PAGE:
Architectural Engineering

Major: Architectural Engineering
Degree Awarded: Master of Science in Architectural Engineering (MSAE) or Doctor of Philosophy (PhD)
Calendar Type: Quarter
Total Credit Hours: 45.0 (MSAE); 90.0 (PhD)
Co-op Option: None
Classification of Instructional Programs (CIP) code: 14.0401
Standard Occupational Classification (SOC) code: 11-9041

About the Program

Architectural Engineering is inherently an interdisciplinary enterprise that is centered on the design, construction, and operation of the built environment. Architectural Engineering MS or PhD graduates may include students with expertise in one or more of the following sub-disciplines (usually housed in civil/environmental engineering and elsewhere in traditional disciplinary constructs or newly developing fields of focus or expertise):

  • Building energy efficiency and alternative energy
  • Indoor environmental quality

Our graduates are engineers and researchers trained in integrated building design and operation practices, who can work on interdisciplinary teams that are able to develop creative solutions combined with technological advances to produce functional, efficient, attractive and sustainable building infrastructure.

Admission Requirements

Applicants to the MS or PhD in Architectural Engineering must meet the following requirements:

  • A BS in Engineering OR
  • For students without an Engineering degree, the following courses, or their approved equivalents from other departments, will meet these requirements:
    • Fundamental Fluids – CIVE 320
    • Thermodynamics – ENGR 210
    • Heat Transfer – MEM 345 – for Building Energy students
    • Basic Chemistry – CHEM 102 – for Indoor Environmental Quality students


The application package will include:

  • undergraduate and graduate transcripts;
  • three letters of recommendation from faculty or professionals who can evaluate the applicant’s promise as a graduate student;
  • GRE scores;
  • a written statement of career and educational goals.

Competitive applicants will possess an undergraduate GPA of 3.30 or higher and GRE scores above the 60th percentile.

Degree Requirements (MS)

The goal of the MS in Architectural Engineering (AE) is to produce graduates who have a solid understanding of the Architectural Engineering discipline as well as an understanding of the interrelationships between the major AE sub-disciplines. Graduates will have demonstrated the ability and capacity to apply that understanding and skill, and the curriculum and project requirements are designed to provide to the students and then ask them to demonstrate the ability to effectively engage in professional-level performance.

Required Courses
Core Courses for all AE students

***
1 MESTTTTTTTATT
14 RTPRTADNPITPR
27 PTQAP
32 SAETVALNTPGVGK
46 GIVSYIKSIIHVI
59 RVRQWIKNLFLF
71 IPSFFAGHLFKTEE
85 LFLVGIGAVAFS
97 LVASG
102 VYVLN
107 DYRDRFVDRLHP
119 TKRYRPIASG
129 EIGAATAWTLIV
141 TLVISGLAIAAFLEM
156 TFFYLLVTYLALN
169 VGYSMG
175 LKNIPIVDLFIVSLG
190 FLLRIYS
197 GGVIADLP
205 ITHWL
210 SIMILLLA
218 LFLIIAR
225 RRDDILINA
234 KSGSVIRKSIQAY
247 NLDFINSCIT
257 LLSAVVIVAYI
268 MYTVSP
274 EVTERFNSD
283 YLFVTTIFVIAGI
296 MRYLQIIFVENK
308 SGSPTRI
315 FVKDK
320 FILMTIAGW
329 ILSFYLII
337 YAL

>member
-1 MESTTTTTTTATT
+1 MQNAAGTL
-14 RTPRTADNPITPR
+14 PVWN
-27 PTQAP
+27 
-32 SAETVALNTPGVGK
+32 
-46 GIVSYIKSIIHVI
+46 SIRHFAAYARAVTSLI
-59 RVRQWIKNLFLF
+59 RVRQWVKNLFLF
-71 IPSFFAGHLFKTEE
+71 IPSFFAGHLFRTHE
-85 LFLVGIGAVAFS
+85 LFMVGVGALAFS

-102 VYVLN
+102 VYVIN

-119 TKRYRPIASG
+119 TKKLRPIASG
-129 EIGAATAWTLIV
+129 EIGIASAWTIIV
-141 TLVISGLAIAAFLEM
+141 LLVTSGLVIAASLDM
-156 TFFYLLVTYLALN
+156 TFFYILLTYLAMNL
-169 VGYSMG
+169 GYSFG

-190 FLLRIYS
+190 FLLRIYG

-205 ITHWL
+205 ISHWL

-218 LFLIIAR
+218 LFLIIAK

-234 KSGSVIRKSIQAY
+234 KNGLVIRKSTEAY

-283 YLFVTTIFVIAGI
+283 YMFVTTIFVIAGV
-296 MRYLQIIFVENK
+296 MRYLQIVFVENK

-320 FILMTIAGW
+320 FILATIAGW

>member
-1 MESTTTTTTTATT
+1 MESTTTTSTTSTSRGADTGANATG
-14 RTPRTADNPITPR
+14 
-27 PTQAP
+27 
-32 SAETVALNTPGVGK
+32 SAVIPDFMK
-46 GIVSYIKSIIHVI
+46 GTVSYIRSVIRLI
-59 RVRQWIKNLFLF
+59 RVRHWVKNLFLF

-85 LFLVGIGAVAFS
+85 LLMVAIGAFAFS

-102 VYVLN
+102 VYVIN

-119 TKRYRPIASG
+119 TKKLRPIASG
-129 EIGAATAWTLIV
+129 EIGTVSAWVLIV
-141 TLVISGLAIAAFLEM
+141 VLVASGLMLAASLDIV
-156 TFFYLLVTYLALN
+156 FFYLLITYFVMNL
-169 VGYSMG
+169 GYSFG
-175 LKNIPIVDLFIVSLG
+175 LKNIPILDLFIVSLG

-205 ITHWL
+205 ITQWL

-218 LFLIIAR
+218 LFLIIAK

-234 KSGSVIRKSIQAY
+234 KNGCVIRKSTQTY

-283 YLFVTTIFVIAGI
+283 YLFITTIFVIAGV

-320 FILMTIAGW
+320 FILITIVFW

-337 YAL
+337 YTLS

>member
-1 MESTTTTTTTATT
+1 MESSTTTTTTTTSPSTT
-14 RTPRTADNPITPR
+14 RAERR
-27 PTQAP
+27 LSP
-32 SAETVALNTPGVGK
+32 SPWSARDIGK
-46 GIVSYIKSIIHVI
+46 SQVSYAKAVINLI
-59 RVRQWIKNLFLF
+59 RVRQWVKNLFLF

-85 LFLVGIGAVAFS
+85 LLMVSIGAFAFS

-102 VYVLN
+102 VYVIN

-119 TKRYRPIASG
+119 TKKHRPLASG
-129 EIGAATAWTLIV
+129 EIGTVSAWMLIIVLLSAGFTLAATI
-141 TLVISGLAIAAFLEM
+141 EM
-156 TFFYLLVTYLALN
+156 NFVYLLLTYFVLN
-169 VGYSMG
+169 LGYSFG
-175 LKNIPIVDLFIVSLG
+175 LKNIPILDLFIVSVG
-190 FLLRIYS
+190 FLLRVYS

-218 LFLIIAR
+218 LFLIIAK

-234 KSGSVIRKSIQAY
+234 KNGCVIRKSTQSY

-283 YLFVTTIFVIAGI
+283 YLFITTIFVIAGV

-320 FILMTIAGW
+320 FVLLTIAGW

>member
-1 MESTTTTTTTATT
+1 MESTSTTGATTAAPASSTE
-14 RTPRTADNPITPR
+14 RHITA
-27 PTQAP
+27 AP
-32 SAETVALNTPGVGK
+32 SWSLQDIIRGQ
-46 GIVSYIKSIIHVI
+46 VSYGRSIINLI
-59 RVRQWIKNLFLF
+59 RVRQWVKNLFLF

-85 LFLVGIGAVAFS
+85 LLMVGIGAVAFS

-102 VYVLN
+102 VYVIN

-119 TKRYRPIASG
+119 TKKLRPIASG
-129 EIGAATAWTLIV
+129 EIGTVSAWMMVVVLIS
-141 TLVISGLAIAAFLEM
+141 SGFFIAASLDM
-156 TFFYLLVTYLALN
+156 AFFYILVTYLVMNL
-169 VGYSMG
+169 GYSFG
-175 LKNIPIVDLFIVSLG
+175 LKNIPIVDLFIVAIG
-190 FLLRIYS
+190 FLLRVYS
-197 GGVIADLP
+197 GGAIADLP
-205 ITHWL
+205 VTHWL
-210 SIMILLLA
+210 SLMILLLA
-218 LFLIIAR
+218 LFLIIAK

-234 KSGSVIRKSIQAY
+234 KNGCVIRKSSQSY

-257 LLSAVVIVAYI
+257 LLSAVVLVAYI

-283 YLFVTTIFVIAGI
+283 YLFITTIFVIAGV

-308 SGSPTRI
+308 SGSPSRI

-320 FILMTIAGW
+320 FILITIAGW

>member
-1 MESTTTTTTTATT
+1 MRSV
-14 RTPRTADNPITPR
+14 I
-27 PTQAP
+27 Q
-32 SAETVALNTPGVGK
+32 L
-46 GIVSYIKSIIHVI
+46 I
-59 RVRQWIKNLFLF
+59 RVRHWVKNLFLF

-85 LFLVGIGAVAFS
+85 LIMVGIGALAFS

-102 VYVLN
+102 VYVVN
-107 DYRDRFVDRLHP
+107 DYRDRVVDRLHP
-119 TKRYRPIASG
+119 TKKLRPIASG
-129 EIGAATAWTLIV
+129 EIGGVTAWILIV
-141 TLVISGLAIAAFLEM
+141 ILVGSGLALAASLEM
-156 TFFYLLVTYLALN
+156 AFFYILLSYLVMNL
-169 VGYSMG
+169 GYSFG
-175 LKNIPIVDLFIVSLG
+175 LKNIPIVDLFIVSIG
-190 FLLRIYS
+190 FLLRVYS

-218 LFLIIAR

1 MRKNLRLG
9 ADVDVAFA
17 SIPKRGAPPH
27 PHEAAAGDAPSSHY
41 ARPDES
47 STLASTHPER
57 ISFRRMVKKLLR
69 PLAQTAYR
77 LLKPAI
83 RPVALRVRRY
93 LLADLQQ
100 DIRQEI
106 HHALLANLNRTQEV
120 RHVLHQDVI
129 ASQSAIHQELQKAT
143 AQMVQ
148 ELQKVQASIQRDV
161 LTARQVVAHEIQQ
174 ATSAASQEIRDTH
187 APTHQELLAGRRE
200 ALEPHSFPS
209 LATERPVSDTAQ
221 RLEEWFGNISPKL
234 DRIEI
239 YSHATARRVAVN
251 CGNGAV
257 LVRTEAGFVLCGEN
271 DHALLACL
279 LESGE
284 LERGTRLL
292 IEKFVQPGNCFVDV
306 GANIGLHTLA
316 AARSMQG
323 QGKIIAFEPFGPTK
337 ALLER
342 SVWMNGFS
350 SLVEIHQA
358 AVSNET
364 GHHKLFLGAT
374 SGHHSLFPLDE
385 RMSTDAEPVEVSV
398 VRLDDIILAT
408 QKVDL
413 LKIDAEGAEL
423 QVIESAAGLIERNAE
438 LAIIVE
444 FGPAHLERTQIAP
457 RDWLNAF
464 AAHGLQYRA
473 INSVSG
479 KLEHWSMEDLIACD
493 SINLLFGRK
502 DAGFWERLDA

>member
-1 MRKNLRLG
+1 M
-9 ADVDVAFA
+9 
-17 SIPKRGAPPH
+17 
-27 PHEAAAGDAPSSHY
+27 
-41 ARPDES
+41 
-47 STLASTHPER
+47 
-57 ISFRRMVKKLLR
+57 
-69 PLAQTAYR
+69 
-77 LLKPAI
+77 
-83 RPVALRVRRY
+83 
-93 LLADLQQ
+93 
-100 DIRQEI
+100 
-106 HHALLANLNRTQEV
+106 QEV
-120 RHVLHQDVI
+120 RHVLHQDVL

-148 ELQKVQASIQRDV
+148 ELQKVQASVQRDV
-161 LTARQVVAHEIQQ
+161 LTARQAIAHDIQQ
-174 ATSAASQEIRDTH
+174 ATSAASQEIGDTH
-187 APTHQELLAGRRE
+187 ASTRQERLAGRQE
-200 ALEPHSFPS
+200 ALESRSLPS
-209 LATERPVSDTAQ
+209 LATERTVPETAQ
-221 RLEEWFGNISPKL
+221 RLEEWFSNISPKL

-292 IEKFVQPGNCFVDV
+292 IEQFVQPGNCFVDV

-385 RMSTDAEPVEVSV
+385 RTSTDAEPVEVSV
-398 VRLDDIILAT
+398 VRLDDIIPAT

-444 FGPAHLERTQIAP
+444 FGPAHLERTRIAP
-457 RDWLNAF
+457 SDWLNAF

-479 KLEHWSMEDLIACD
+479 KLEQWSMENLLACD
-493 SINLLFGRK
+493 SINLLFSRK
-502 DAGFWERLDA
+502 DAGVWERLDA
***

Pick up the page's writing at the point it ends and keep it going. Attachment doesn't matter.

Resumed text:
AE 510Intelligent Buildings3.0
AE 550Comfort Analysis and Indoor Air Quality3.0
AE 544Building Envelope Systems3.0
AE 551Building Energy Systems I3.0
MEM 591Applied Engr Analy Methods I3.0
MEM 592Applied Engr Analy Methods II3.0
Building Energy Theme
Complete three of the following:9.0
Building Energy Systems II
Chemical Engineering Thermodynamics
Transport Phenomena I
Conduction Heat Transfer
Convection Heat Transfer
Foundations of Fluid Mechanics
Indoor Air Quality (IAQ) Theme
Complete three of the following:9.0
Special Topics in AE
Transport Phenomena I
Fundamentals of Air Pollution Control
Chemical Kinetics in Environmental Engineering
Chemistry of the Environment
Foundations of Fluid Mechanics
Additional Electives **9.0
Total Credits45.0
*

Indoor Modeling and Field Measurements.

**

The balance of the required 45.0 credits, a maximum of 18.0 credits, will be electives approved by the student’s advisor and the departmental graduate advisor.

Degree Requirements (PhD)

The following general requirements must be satisfied in order to complete the PhD in Architectural Engineering:

  • 90.0 quarter credit hours total (or 45 credit hours post-MS)
  • Plan of study established with Advisor
  • Qualifying courses
  • Candidacy exam
  • Approval of dissertation proposal
  • Defense of dissertation
  • Full-time residency for one continuous academic year is usually desired for the PhD degree to ensure students the opportunity for intellectual association with other scholars.

Students entering with a master’s degree may be exempted from some or all of the courses in the breadth requirement; however, they are still required to meet all milestones of the program. Individual courses may also be transferred with approval of the Graduate Advisor. The total credit amount, candidacy exam, and dissertation are University Requirements. Additional requirements are determined by the department offering the degree.

MSAE coursework plus research and courses defined by the dissertation Committee90.0

Qualifying Courses